I had at least that many kills by myself, but the game doesn’t give you kills and assists in separate categories, it combines them into takedowns. Do towers and other buildings go in there too? I don’t know, but I do know that 25 Takedowns sounds a lot less awesome than 25 kills, 0 deaths, 2 assists. I know that this is a purposeful design choice so that everyone feels like a winner, like they contributed, even though the are providing significant less DPS or support than others. Mouthbreathers get Takedowns. In the words of Jim Jefferies:
You might not be a winner at everything, you might not be a loser at everything, but you won’t find out what the fuck you’re good at if they tell you you’re fuckin’ good at everything.
I’d say that pretty much sums up where I stand on the HotS front. I have been a longtime fan/player of League of Legends though, and as such I recognize mechanics and elements of design that others who haven’t really played the game might not. Belghast points out some portions of League of Legends (but that would also carry over to some extent to most other games in the MOBA genre) that irk him, and then provides reasons. I’m here to point out a few things that I think were overlooked or misrepresented in his post. Let’s start from the top shall we?
The big problem I had with League was the fact that it felt like I was not only competing against the players on the other team, but also competing against my own team mates for resources. The concept of last hitting feels so divisive that I am shocked it exists in any team based game. The fact that a team mate can either purposefully or accidentally snipe the last hit on a minion and gain all of the gold just seems like a horribly selfish tactic to introduce into a supposedly “team focused” game. While I feel like the higher tiers of competitive play more than likely focus on the team effort and winning games, the low tier players tend to focus entirely on making themselves look good. The best way to that end result is to feed heavily in lane and go on a murder spree, which means the other player in that lane is going to be starved out of resources and won’t be able to help the team later in the game.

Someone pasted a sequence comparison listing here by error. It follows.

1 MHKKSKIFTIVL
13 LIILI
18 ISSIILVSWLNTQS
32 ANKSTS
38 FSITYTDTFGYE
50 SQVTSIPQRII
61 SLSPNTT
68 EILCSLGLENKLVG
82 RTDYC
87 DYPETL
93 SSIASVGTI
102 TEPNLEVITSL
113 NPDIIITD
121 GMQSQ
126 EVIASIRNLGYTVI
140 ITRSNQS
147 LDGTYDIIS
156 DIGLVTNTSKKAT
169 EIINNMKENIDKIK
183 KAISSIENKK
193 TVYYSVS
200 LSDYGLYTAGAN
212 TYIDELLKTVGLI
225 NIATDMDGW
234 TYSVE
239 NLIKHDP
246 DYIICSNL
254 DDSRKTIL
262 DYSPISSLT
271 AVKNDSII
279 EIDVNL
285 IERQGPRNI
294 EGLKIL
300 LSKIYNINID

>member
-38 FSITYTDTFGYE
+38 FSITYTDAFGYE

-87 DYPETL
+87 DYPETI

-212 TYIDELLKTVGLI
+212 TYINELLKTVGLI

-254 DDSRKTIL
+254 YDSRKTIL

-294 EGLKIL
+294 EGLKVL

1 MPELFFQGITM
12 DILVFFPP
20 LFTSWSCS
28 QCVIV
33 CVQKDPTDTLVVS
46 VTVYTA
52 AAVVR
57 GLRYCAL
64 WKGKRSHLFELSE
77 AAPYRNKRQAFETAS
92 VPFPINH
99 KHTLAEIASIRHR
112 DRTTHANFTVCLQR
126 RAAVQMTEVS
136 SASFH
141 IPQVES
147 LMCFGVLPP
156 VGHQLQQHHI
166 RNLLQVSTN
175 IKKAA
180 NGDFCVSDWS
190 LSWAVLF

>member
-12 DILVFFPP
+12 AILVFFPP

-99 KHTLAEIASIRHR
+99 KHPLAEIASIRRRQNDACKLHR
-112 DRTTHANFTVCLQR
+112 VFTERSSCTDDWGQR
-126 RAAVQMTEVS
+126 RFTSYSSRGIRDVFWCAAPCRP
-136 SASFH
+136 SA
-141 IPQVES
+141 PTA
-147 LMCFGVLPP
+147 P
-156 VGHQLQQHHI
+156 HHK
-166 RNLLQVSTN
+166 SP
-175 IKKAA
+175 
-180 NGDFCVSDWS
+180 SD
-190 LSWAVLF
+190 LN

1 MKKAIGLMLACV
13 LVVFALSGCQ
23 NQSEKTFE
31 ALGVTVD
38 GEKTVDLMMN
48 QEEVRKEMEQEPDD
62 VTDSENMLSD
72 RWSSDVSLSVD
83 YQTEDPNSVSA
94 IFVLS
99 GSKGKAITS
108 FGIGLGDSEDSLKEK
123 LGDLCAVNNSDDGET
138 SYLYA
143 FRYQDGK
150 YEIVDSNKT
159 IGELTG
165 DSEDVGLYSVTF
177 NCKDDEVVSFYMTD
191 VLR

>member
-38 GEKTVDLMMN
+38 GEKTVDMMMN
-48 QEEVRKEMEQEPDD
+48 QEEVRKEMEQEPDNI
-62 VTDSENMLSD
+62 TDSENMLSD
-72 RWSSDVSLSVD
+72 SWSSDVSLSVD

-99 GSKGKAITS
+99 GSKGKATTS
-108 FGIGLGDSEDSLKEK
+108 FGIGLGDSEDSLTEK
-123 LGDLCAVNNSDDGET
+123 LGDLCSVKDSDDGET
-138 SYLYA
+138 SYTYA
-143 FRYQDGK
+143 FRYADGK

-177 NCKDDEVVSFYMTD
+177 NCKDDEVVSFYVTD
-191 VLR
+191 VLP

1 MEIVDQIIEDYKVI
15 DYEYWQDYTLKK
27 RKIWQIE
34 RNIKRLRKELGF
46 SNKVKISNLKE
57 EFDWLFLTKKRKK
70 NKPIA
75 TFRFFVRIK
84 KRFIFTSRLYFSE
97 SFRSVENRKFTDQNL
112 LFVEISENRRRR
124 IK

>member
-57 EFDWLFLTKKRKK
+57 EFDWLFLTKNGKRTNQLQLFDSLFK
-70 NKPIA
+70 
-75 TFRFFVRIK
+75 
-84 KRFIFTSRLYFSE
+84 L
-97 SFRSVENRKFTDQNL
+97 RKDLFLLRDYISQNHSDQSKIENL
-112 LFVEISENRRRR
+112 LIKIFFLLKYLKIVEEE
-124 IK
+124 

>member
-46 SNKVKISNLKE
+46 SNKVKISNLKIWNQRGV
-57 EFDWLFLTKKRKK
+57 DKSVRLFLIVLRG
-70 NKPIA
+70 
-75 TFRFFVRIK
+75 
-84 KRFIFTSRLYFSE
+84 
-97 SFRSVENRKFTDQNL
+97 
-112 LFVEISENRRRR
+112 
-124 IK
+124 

I feel like Belghast doesn’t understand the point of last hitting. In LoL, last hitting a minion results in gold for the player making the killing blow. The meta of the game dictates that a single player takes the top lane, another the mid, two take bottom, and one goes to the jungle. This means the only lane where said contention for resources will happen is the bottom, where the carry and support will be spotted. The support’s job is to keep the carry alive, and allow him the last-hit gold (though improvements to support items sometimes encourage last hitting by the support). In all other lanes, the players are by themselves and have no competition for last hits, aside from their lane opponent, who can and should interfere as much as possible (in games like DOTA, you can even deny gold by killing your enemy’s creeps). When you look at the scoreboard, seeing which side of a lane has more cs (creep score, the amount of minions that person killed) is a good indicator of who is winning the lane. Winning your lane is imperative for the rest of your team, as a losing lane puts pressure on other parts of the map. However, this isn’t the only metric for judging skill or the only factor that contributes to winning or losing the game. Having a jungler that will help losing lanes, a mid laner that roams, or a top laner that will teleport to other parts of the map to help out all play their part. So just as HotS encourages team play by removing the extraneous factors, League encourages it by providing options. At the end of the day, any and all of these issues are countered with practice, and it’s hard to expect anyone to get better at playing/understanding without practicing.